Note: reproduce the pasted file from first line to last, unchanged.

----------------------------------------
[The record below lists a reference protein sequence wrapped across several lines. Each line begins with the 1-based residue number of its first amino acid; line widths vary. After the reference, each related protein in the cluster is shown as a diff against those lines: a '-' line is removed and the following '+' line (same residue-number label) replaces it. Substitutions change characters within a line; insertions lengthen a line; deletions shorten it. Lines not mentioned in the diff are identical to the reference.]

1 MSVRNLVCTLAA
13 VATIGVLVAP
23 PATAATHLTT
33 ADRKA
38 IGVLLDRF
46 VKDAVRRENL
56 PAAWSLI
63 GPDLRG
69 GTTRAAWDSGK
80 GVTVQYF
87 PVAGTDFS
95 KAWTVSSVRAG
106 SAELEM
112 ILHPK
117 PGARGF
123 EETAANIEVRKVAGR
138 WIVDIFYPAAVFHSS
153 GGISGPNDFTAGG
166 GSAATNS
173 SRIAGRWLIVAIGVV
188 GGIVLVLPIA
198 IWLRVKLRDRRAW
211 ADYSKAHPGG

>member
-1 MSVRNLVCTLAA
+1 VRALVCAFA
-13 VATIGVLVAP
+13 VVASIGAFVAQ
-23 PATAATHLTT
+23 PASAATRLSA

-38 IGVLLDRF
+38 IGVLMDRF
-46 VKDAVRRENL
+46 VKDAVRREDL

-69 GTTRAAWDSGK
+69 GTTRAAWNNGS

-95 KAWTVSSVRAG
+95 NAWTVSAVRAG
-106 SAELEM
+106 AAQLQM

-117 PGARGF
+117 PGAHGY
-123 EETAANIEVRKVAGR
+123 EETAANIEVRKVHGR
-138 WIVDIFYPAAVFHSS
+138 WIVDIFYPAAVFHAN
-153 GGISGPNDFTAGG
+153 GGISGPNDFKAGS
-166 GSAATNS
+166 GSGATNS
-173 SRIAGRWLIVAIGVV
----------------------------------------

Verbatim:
[The record below lists a reference protein sequence wrapped across several lines. Each line begins with the 1-based residue number of its first amino acid; line widths vary. After the reference, each related protein in the cluster is shown as a diff against those lines: a '-' line is removed and the following '+' line (same residue-number label) replaces it. Substitutions change characters within a line; insertions lengthen a line; deletions shorten it. Lines not mentioned in the diff are identical to the reference.]

1 MSVRNLVCTLAA
13 VATIGVLVAP
23 PATAATHLTT
33 ADRKA
38 IGVLLDRF
46 VKDAVRRENL
56 PAAWSLI
63 GPDLRG
69 GTTRAAWDSGK
80 GVTVQYF
87 PVAGTDFS
95 KAWTVSSVRAG
106 SAELEM
112 ILHPK
117 PGARGF
123 EETAANIEVRKVAGR
138 WIVDIFYPAAVFHSS
153 GGISGPNDFTAGG
166 GSAATNS
173 SRIAGRWLIVAIGVV
188 GGIVLVLPIA
198 IWLRVKLRDRRAW
211 ADYSKAHPGG

>member
-1 MSVRNLVCTLAA
+1 VRALVCAFA
-13 VATIGVLVAP
+13 VVASIGAFVAQ
-23 PATAATHLTT
+23 PASAATRLSA

-38 IGVLLDRF
+38 IGVLMDRF
-46 VKDAVRRENL
+46 VKDAVRREDL

-69 GTTRAAWDSGK
+69 GTTRAAWNNGS

-95 KAWTVSSVRAG
+95 NAWTVSAVRAG
-106 SAELEM
+106 AAQLQM

-117 PGARGF
+117 PGAHGY
-123 EETAANIEVRKVAGR
+123 EETAANIEVRKVHGR
-138 WIVDIFYPAAVFHSS
+138 WIVDIFYPAAVFHAN
-153 GGISGPNDFTAGG
+153 GGISGPNDFKAGS
-166 GSAATNS
+166 GSGATNS
-173 SRIAGRWLIVAIGVV